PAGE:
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Bacterial Protoplasts from Bacillus Species by the Action of Autolytic Enzymes


WHEN certain bacteria are suspended in sucrose solution of suitable concentration and incubated with lysozyme, the rigid cell-walls are dissolved away, leaving relatively stable spherical protoplasts1. Lytic enzymes which dissolve the isolated cell-walls of vegetative Bacillus cereus have been found in extracts of mechanically disintegrated resting spores2 and partial autolysates of sporulating cells3 of this organism. When heat-treated, intact vegetative cells were treated with preparations of these enzymes, the walls were dissolved, leaving the coagulated cell-contents apparently unchanged. It has now been found that when viable organisms are suspended in sucrose solution and treated with these enzymes, relatively stable protoplasts are obtained in good yield.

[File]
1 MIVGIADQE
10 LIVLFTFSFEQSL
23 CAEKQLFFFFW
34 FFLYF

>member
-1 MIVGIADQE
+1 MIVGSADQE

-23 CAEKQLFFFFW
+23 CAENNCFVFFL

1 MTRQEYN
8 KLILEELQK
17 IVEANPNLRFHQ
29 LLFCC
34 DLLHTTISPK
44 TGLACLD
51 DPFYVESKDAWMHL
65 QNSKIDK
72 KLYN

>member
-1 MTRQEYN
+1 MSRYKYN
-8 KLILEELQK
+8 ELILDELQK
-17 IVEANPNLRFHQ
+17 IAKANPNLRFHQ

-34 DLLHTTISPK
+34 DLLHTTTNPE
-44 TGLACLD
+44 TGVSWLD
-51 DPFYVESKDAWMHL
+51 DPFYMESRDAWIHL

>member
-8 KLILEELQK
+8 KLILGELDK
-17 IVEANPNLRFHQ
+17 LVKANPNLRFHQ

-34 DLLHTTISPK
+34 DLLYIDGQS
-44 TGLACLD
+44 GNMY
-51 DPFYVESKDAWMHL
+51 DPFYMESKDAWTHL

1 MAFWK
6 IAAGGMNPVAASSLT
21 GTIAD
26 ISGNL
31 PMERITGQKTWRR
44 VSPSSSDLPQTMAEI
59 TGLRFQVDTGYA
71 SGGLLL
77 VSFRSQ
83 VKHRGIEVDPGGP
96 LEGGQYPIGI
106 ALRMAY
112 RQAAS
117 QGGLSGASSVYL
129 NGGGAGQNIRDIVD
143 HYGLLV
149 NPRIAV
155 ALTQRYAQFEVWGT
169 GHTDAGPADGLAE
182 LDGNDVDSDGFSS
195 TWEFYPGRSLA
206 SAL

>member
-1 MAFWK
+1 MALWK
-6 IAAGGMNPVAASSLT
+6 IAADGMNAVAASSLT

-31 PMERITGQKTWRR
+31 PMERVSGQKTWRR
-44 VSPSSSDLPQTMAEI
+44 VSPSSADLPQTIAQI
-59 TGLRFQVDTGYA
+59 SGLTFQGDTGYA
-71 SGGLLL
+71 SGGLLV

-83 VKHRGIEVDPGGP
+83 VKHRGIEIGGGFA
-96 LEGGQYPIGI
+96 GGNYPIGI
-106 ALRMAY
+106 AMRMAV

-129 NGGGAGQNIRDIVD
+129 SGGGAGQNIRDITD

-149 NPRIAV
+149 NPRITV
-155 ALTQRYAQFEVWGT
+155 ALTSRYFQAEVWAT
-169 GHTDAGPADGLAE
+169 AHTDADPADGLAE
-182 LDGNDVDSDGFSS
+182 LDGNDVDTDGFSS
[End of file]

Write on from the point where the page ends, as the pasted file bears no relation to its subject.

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  1. Symp. Soc. Gen. Microbiol. “Bacterial Anatomy”, edit. E. T. C. Spooner and B. A. D. Stocker, p. 111, Weibull, C. (Camb. Univ. Press, 1956).

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  2. Strange, R. E., and Dark, F. A., J. Gen. Microbiol., 16, 236 (1957).

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  3. Strange, R. E., and Dark, F. A., J. Gen. Microbiol., 17 (in the press).

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DARK, F., STRANGE, R. Bacterial Protoplasts from Bacillus Species by the Action of Autolytic Enzymes. Nature 180, 759–760 (1957).

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